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BfK Rising Talent 2011

humour permeate the narrative. Young readers who have experienced bereavement will find this novel touches them on many levels while for others, it may help them reflect on a subject many find it hard to think about, let alone discuss, and feel less afraid. Artichoke Hearts was inspired by the author’s ‘beautiful and bohemian’ mother-in-law, whose long battle with cancer was heartbreaking for her family. Brahmachari started writing the book as a way of dealing with her grief yet her multi-layered narrative with its sensitive portrait of a young teenager reveals a writing talent that will certainly find other compelling sources of inspiration.

Teenage readers Anna Perera

Shortlisted for the Costa Children’s Book Prize and the Branford Boase Award, Anna Perera’s debut novel Guanta- namo Boy was inspired by real events – the abduction and abuse of children held without charge in the name of justice in Guantanamo Bay. A keen supporter of Rochdale, his local

soccer team, teenager Khalid Ahmed’s life is transformed when, on a family visit to Pakistan, he is imprisoned without explanation, first in Karachi, then Kandahar, and finally cast into a wire kennel in Guantanamo, ‘holed up in someone else’s nightmare’. Perera’s focus is unrelentingly on Khalid’s day-to-day experience as prisoner and suspected terrorist. We live through Khalid’s sufferings and his thoughts, and it is here where the power of the story resides. Narrated in the present tense, this novel is terrifyingly immediate. Despite the focus on Guantanamo, one of its achievements is the representation of ordinary Muslim lives, still so rarely written about in children’s fiction. Perera’s latest novel, The Glass Collector is similarly challenging and thought provoking. It focuses on the terrible drudgery and poverty experienced by the Cairo slum dwellers (Zabbaleen) who sort garbage for recycling. After collecting the rubbish, 15-year-old Aaron (the glass collector of the title) must sort it in readiness for the crooked dealers to buy – but Aaron loves glass and some pieces are hard to part with. As in Guantanamo Boy, the humanity of The Glass Collector is inspiring.

By working on this broad, social, contemporary canvas, Anna Perera takes forward with boldness and flair the radical tradition of writing about injustices established by such writers such as James Watson, Beverley Naidoo and Liz Laird. We can expect more challenging and engrossing work.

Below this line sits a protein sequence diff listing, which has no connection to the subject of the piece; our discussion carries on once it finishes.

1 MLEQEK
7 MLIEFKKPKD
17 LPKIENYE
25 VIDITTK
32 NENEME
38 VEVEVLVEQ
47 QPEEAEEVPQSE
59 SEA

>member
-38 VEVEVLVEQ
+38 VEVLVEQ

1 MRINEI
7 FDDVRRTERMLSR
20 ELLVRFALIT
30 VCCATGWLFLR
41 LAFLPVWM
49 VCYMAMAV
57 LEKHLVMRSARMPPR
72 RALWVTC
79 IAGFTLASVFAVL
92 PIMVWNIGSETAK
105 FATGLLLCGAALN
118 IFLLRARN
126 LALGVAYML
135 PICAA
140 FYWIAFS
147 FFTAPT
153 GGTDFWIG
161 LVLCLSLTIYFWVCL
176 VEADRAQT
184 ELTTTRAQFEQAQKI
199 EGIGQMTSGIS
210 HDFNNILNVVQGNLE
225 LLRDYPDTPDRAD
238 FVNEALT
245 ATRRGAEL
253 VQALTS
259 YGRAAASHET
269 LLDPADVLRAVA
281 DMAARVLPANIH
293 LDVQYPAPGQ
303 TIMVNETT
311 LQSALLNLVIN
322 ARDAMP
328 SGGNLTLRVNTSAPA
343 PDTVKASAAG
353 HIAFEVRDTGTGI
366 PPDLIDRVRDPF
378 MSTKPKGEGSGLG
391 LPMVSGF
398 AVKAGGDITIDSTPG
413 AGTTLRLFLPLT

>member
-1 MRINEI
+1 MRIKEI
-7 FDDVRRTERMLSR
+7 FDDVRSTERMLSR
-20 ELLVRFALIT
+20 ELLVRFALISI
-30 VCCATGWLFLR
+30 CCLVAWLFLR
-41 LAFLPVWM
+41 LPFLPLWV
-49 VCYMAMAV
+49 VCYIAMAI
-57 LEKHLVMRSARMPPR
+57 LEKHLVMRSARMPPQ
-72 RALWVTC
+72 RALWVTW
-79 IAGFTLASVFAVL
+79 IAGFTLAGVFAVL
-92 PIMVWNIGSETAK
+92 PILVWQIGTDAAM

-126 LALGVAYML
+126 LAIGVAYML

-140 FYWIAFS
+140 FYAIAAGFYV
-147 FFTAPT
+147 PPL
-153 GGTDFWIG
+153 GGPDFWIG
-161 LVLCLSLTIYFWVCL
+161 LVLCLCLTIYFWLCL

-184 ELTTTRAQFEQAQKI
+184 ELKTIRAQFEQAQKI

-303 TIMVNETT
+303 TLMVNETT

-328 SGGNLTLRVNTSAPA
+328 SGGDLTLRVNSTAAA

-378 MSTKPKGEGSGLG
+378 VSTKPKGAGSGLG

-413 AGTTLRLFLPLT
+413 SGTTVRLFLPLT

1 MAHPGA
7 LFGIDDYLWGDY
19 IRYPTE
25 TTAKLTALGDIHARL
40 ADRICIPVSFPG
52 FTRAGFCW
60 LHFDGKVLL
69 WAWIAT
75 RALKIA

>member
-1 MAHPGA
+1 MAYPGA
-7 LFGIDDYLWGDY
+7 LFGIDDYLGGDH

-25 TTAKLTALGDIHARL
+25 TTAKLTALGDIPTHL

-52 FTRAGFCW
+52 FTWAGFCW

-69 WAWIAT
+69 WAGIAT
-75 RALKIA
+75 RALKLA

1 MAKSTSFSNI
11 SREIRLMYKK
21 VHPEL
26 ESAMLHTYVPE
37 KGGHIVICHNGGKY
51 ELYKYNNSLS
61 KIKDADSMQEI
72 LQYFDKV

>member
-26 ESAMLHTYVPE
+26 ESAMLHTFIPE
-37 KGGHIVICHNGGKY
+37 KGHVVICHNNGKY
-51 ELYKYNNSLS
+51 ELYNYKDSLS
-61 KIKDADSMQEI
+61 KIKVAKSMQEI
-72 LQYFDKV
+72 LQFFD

With her punchy first person narratives, rambunctious realism and gripping plots, Keren David is a ‘rising talent’ who will be unstoppable in her ambition. Nominated for the Carnegie Medal and Highly Commended for the Booktrust Teenage Prize, David’s crackling debut novel When I was Joe and its sequel Almost True have attracted attention for their lively, confident plotting full of drama and tension and their strong

6 Books for Keeps No.187 March 2011

characters. When teenager Ty witnesses a murder he goes to the police and identifies the killers, little realising what the consequences will be. A petrol bomb is thrown through the front door even as the police are about to move him and his mother under a protection scheme. The rather diffident Ty has the opportunity to reinvent himself but this can be problematic. Then there are the difficulties he and his mum face in coping with a new life without roots or history and the continual fear of being discovered. When this comes about, Ty must move yet again and the nightmare continues. David offers an astute portrait of a teenager who has witnessed horrific events and who lives under unbelievable stress, no longer sure who to trust or who he is. David’s next novel, Lia’s Guide to Winning the Lottery, is published in August.

Keren David

One of the most talked about novels in recent teen publishing, Blood Red Road is Moira Young’s stunning debut novel. Set in a dystopian future world, 18-year-old Saba, her twin brother Lugh and little sister Emily live by scavenging from landfills in a dried-up wasteland ravaged by sandstorms. Saba adores Lugh and is mean to Emily, blaming her for the loss of their mother in childbirth and their father’s subsequent depression. When Lugh is kidnapped by four mysterious horsemen, Saba embarks on an epic quest to get him back. Thrown back on her own resources, she discovers courage and strength she didn’t know she had – and eventually even love for the little sister who refuses to be left behind. Rescuing Lugh becomes a battle to destroy a corrupt society and along the way Saba teams up with a daredevil called Jack and a gang of girl revolutionaries. Young’s style is fluent, witty and irreverent and her inventiveness with future world technologies and customs recalls Philip Reeve’s ‘Mortal Engines’ quartet. Both thrilling and serious in scope and imagination, this unputdownable novel is very much of the zeitgeist and Moira Young’s future work can be confidently predicted not only to entertain but to challenge our view of the world and the direction in which society is moving.

Moira Young

At the beginning of this article we commented on the quantity of ‘must-read’ debut children’s books. While limiting ourselves to 12 rising talents, we have also allowed ourselves runners-up. They are Samantha Mackintosh, Sarwat Chadda and Cristy Burne. n

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